Officials dock Gains’ budget $100K
By Peter H. Milliken
Mahoning County Prosecutor Paul J. Gains says he hasn’t decided whether he’ll partly or fully rescind pay raises he gave his staff now that the county commissioners have docked his budget $100,000.
“I’m looking at my options. I’m not making a decision on anything right now,” Gains said Wednesday evening.
Over Gains’ protest, the commissioners unanimously cut $100,000 from the prosecutor’s 2011 budget because of their dissatisfaction with raises Gains issued Jan. 31.
The cut lops $82,000 off Gains’ $1,982,000 criminal- division budget and $18,000 off his $810,000 civil-division budget.
“All three county commissioners were extremely unhappy with the amount of money that was spent on raises for his staff,” Commissioner Chairman John A. McNally IV said of the $220,000 worth of increases.
Some of the raises were between $8,000 and $12,000 a year, McNally said, calling those “excessive” under current local economic conditions.
“This unprecedented action is irresponsible and will severely hinder our efforts to put criminals in prison and make this community a safer community,” Gains told the commissioners at Leonard Kirtz School.
“Even with the raises, you know that my biweekly payroll is less than it was five years ago,” Gains said before the vote.
Gains said the raises were needed to keep his prosecutors from leaving for higher-paying jobs.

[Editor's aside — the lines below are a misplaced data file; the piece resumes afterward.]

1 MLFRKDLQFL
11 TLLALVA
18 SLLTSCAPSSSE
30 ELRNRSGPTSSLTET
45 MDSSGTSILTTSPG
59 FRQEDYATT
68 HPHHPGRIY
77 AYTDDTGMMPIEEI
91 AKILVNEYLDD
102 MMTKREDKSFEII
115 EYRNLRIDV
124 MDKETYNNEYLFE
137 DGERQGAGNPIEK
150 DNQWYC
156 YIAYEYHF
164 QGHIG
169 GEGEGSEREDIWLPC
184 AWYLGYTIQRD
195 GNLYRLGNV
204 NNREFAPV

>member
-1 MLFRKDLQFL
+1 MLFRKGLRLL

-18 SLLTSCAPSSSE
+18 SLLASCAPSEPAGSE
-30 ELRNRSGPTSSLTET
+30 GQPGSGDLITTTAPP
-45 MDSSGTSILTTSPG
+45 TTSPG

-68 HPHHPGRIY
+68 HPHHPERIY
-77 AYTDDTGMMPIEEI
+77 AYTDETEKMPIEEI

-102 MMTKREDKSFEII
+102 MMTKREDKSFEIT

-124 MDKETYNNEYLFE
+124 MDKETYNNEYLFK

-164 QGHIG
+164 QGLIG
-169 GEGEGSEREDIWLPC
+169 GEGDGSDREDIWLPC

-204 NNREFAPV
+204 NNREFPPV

Even with the raises, they average 10 percent lower salaries than their Trumbull County counterparts and 7 percent lower than Youngstown city prosecutors, he noted.
“I consider this action to be nothing more than retaliation on your part,” Gains told McNally.
“That couldn’t be further from the truth. It must be re-election time for Mr. Gains, and he must be concerned about that,” McNally said after the meeting. Gains will seek re-election next year.
“If people wanted to retaliate, we would have taken the entire [$220,000] amount,” he said
“I thought we were pretty generous in our decision.”
McNally said the $100,000 Gains was docked will go into the commissioners’ administrative fund.
“It’ll be there just for general-purpose uses,” he said.
Gains’ allegation of retaliation referred to the letter he wrote that spawned the Ohio Ethics Commission’s criminal investigation of the county’s purchase of Oakhill Renaissance Place in 2006.
The probe followed Cafaro Co.’s unsuccessful civil lawsuit to rescind the purchase and resulted in the indictment of the Cafaro Co., McNally and six other defendants on charges that they conspired to impede the move of the county’s Department of Job and Family Services from Cafaro Co.-owned rented quarters to Oakhill.
The trial is set to begin June 6.